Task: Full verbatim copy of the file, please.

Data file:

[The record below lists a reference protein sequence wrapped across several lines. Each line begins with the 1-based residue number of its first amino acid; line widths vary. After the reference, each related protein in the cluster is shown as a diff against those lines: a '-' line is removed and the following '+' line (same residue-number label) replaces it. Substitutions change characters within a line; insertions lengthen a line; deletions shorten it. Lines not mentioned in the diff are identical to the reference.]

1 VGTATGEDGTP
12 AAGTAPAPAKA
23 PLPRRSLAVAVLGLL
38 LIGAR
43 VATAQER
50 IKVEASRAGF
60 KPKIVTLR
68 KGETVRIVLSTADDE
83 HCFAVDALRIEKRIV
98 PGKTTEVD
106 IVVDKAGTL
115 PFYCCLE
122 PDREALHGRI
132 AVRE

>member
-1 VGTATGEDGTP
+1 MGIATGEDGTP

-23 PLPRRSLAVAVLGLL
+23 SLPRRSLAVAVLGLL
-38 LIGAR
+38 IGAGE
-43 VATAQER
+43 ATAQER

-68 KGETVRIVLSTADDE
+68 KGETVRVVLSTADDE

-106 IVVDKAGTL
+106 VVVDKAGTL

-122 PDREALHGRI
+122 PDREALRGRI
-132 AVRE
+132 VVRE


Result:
[The record below lists a reference protein sequence wrapped across several lines. Each line begins with the 1-based residue number of its first amino acid; line widths vary. After the reference, each related protein in the cluster is shown as a diff against those lines: a '-' line is removed and the following '+' line (same residue-number label) replaces it. Substitutions change characters within a line; insertions lengthen a line; deletions shorten it. Lines not mentioned in the diff are identical to the reference.]

1 VGTATGEDGTP
12 AAGTAPAPAKA
23 PLPRRSLAVAVLGLL
38 LIGAR
43 VATAQER
50 IKVEASRAGF
60 KPKIVTLR
68 KGETVRIVLSTADDE
83 HCFAVDALRIEKRIV
98 PGKTTEVD
106 IVVDKAGTL
115 PFYCCLE
122 PDREALHGRI
132 AVRE

>member
-1 VGTATGEDGTP
+1 MGIATGEDGTP

-23 PLPRRSLAVAVLGLL
+23 SLPRRSLAVAVLGLL
-38 LIGAR
+38 IGAGE
-43 VATAQER
+43 ATAQER

-68 KGETVRIVLSTADDE
+68 KGETVRVVLSTADDE

-106 IVVDKAGTL
+106 VVVDKAGTL

-122 PDREALHGRI
+122 PDREALRGRI
-132 AVRE
+132 VVRE